Role of Indigenous People in Conservation of Biodiversity of Medicinal Plants: An Indian Case Study

  • Pooja JoshiEmail author
  • Nilanjana Rao
Part of the Environmental Earth Sciences book series (EESCI)


Medicinal and aromatic plants (MAPs) have become a part of traditional system of medicines and have gained importance, more so in today’s world. According to the estimate of World Health Organization (WHO), about 80% of the population of developing world are making use of traditional medicines. The medicinal plants have been used for widespread purposes since ancient times in countries particularly India, China, Greece, Persia etc. In India, according to a report of AICEP, Anthropological Survey of India, 1994, it is estimated that over 7,500 species of medicinal plants are used for therapeutic uses. The major floral species which are widely used as medicinal and aromatic plants (MAPs) include Ephedra gerardiana Wall., Rauvolfia serpentina, Swertia chirata, Aconitum heterophyllum Wall. ex Royle, Rhododendron anthopogon D. Dun., Peganum harmala L. etc. The widespread use of these medicinal plants for both internal consumption and export purposes have led to their large-scale exploitation, resulting in loss of biological diversity (both at genetic and species level). Most of the medicinal plants like Rauvolfia serpentina, Gentiana kurro, Alpinia galanga, Saussurea lappa have become endangered and threatened. Overexploitation along with lack of initiatives from government bodies, absence of proper management systems and loss of traditional knowledge are some of the factors responsible for rapid biodiversity loss. Indigenous people and biodiversity complement each other and the former has played an important role in conservation of biodiversity since time immemorial. The rural communities over the period of time have gathered a pool of indigenous knowledge/know-how for cultivation of the medicinal plants and their propagation. In the meantime, the importance of local knowledge systems in conservation and preservation of the germplasm of medicinal plants have also attained global significance. In India, various programmes on medicinal plants and their conservation based on traditional knowledge are being carried out by the local people, Non Government Organizations (NGOs), Community Based Organizations (CBOs) at various grass root levels such as the districts and villages. Though an unorganized sector, the local people are playing their role in the propagation as well as conservation of the medicinal plants through the application of the concepts of herbal gardens and local “mandis” (markets). There is a need to strengthen these linkages and build upon the indigenous knowledge base of the local people through proper documentation and building of a strong database. This paper deliberates upon the importance (therapeutic, ecological and economic) of medicinal plants and threats to their biodiversity. The communication also describes the details of some of the local efforts, which are being carried out at local levels in India for conservation of medicinal plants through the use of indigenous knowledge of traditional medicines. The paper also highlights the need to integrate indigenous knowledge into national policies and strengthen the participation of the indigenous communities in order to harness maximum potential of medicinal plant biodiversity along with sustainable management of these resources.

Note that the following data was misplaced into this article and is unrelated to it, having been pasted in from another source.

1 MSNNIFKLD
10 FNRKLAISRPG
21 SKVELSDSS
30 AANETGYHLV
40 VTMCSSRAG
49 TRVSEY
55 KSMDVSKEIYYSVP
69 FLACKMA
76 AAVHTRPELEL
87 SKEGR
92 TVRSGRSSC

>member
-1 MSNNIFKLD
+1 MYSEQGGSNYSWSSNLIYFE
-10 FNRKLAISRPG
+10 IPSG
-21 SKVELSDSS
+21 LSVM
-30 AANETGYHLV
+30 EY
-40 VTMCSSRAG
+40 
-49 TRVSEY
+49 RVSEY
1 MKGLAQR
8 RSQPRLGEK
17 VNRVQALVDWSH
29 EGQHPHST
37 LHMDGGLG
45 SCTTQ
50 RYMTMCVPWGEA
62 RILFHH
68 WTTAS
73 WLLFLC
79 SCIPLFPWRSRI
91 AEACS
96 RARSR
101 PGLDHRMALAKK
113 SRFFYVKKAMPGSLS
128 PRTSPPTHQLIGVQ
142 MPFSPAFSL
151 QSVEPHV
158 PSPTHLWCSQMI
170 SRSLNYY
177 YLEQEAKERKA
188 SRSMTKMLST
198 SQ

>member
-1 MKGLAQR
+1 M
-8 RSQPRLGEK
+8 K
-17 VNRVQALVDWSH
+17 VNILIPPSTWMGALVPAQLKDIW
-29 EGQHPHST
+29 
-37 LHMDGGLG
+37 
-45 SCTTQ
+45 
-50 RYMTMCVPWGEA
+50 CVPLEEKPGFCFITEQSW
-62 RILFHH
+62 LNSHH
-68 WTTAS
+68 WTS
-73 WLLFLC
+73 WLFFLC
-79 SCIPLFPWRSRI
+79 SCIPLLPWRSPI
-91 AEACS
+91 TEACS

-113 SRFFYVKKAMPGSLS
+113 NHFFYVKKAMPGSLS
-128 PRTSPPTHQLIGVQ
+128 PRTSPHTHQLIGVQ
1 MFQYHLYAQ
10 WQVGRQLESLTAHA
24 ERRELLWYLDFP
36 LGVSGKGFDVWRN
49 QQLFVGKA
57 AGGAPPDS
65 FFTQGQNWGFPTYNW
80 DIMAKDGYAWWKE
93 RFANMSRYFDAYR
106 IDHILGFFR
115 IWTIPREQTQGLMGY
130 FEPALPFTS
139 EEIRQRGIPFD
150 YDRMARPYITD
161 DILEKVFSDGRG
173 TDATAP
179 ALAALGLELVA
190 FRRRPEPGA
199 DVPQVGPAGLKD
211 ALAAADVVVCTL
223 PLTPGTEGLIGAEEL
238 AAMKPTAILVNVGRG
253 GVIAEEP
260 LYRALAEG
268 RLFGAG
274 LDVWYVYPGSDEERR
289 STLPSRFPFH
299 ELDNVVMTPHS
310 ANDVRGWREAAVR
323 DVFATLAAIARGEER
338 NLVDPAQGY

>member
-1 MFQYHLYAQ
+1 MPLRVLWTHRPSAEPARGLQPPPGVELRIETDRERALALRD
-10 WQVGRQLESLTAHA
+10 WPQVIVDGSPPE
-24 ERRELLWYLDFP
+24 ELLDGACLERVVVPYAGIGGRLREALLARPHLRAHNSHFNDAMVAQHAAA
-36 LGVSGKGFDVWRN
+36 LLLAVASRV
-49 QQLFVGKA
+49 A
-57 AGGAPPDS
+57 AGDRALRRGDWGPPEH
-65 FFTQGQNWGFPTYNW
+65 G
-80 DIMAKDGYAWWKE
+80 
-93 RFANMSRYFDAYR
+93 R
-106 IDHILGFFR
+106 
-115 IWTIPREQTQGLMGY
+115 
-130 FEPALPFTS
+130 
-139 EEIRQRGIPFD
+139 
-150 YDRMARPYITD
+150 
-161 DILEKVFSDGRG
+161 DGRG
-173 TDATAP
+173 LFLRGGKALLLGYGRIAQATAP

Aromatic plants Biodiversity Medical plants 


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© Springer-Verlag Berlin Heidelberg 2010

Authors and Affiliations

  1. 1.The Energy Resource InstituteNew DelhiIndia
  2. 2.Environmental ConsultantNew DelhiIndia

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